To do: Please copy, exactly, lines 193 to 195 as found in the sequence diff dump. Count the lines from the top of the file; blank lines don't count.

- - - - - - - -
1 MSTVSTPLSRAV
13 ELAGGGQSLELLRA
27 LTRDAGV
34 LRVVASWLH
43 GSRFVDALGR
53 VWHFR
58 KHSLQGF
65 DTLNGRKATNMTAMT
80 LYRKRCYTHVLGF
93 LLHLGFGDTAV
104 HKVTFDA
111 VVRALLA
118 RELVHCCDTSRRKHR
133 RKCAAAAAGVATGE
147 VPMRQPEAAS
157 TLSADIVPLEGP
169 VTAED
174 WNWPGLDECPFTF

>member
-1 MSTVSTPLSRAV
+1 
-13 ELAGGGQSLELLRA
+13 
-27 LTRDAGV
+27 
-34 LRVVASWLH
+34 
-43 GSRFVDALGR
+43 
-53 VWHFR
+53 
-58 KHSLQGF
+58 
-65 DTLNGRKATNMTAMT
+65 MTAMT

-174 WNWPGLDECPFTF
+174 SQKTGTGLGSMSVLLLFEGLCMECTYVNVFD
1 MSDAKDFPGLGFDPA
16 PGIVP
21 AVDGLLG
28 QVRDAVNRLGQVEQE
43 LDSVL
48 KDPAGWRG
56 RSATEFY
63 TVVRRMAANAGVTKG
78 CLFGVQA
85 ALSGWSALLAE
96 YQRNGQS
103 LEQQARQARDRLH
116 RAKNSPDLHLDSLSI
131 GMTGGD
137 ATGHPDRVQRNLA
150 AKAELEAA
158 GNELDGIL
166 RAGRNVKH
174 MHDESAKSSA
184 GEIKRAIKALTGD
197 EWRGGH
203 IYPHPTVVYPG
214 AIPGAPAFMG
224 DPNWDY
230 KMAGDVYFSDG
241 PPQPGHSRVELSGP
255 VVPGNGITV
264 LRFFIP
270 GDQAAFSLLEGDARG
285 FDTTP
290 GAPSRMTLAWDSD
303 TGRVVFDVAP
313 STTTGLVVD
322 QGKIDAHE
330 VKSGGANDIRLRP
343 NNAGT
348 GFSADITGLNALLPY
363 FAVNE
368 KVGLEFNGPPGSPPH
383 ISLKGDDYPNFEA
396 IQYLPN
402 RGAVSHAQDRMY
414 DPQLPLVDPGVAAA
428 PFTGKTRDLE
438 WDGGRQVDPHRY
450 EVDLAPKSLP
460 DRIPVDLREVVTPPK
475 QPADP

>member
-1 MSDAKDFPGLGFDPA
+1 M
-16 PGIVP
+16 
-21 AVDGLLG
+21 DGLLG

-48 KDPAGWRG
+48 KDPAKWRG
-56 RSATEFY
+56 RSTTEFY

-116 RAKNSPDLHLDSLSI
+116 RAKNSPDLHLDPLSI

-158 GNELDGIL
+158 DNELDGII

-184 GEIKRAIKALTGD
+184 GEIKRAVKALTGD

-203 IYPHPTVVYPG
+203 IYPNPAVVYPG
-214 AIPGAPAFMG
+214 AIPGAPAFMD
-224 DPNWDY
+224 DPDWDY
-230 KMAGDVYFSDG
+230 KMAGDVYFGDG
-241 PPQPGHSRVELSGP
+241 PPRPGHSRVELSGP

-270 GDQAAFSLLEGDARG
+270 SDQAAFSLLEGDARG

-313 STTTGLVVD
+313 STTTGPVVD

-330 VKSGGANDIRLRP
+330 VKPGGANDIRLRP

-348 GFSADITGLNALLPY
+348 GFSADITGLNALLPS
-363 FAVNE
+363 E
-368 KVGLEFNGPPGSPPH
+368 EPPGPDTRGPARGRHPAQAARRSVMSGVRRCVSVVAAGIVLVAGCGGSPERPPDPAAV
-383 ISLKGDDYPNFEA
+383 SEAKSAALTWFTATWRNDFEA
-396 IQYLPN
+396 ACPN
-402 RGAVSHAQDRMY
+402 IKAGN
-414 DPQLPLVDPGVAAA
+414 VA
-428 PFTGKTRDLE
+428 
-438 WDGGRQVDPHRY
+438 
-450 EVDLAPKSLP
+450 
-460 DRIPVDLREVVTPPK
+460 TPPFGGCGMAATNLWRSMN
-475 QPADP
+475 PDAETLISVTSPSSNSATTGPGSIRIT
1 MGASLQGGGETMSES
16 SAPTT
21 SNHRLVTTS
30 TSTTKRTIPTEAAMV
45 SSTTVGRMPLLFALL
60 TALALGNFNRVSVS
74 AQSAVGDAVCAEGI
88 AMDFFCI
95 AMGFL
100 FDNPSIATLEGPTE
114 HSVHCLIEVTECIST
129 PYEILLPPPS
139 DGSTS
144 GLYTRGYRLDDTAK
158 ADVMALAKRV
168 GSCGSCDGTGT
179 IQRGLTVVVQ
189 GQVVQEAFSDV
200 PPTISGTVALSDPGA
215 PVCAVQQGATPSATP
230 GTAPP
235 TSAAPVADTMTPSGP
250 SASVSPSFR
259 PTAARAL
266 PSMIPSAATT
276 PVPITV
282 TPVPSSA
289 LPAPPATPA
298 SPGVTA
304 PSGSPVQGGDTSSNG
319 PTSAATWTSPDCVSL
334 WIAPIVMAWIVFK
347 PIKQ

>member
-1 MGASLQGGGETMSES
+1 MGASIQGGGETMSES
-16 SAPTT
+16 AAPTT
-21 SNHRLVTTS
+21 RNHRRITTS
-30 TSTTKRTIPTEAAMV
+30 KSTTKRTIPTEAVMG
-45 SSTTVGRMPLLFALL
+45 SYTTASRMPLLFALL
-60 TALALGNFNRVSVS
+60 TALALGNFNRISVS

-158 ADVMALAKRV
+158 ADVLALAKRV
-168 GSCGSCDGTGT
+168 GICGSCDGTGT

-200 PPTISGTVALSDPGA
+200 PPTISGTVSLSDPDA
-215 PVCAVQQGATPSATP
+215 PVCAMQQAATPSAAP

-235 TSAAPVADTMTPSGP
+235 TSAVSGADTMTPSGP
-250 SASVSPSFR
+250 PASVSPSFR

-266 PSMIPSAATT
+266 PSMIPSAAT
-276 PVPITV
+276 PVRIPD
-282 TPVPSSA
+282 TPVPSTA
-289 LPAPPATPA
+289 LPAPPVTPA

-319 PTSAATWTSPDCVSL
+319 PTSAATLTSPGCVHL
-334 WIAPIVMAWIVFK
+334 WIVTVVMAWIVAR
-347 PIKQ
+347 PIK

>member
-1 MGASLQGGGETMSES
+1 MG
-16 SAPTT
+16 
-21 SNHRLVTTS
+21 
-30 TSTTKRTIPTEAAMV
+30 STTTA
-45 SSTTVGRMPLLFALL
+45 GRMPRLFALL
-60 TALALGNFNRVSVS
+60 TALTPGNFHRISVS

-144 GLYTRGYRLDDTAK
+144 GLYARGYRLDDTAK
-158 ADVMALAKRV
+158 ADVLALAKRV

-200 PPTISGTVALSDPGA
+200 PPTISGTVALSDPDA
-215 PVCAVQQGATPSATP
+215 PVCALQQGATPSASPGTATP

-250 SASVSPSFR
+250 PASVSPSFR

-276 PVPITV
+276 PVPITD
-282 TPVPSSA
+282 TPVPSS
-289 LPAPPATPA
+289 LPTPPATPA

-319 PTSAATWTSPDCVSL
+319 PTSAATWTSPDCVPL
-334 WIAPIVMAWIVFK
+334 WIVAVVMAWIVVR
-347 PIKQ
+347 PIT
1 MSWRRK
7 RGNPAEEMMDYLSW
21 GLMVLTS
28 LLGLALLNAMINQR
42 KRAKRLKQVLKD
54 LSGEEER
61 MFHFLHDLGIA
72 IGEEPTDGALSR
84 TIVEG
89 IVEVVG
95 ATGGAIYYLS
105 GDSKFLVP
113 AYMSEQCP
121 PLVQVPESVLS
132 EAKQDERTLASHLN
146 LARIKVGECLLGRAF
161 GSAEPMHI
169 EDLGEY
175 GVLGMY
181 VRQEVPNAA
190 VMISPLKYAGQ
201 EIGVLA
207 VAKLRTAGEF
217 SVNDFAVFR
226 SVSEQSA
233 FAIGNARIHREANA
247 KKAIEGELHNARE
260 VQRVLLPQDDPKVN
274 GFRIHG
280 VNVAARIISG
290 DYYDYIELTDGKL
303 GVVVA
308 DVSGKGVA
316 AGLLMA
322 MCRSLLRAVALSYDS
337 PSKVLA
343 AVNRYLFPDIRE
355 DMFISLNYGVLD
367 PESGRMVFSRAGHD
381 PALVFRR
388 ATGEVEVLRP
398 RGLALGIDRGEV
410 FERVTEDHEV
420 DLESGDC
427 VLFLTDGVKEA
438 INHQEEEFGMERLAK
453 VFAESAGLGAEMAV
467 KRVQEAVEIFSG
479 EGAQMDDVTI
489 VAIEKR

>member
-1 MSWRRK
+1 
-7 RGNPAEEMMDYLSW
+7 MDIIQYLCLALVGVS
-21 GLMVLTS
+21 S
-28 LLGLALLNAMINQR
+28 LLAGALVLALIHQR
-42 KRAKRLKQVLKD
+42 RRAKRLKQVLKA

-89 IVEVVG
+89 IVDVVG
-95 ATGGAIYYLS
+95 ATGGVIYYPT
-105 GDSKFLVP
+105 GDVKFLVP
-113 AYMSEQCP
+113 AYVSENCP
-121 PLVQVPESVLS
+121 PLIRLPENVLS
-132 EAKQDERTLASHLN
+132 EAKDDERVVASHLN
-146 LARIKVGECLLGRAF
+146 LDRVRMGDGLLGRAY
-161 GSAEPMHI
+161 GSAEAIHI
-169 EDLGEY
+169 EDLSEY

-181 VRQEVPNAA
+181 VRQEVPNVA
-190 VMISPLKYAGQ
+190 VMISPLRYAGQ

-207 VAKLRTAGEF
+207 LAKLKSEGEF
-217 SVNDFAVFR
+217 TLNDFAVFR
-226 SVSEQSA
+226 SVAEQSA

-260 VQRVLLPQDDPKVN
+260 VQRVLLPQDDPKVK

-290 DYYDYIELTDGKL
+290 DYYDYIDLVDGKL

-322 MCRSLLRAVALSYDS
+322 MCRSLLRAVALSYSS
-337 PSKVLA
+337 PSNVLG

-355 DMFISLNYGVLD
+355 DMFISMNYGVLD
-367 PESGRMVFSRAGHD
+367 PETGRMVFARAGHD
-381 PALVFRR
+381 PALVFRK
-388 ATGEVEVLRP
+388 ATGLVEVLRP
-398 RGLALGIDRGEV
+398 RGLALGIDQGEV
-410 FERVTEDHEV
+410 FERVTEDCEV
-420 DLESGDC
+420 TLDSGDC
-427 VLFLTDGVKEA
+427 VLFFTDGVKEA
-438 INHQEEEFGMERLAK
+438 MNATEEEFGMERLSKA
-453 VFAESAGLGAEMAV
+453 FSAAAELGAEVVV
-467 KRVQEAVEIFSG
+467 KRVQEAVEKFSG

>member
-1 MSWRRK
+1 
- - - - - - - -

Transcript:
-200 PPTISGTVALSDPGA
+200 PPTISGTVSLSDPDA
-215 PVCAVQQGATPSATP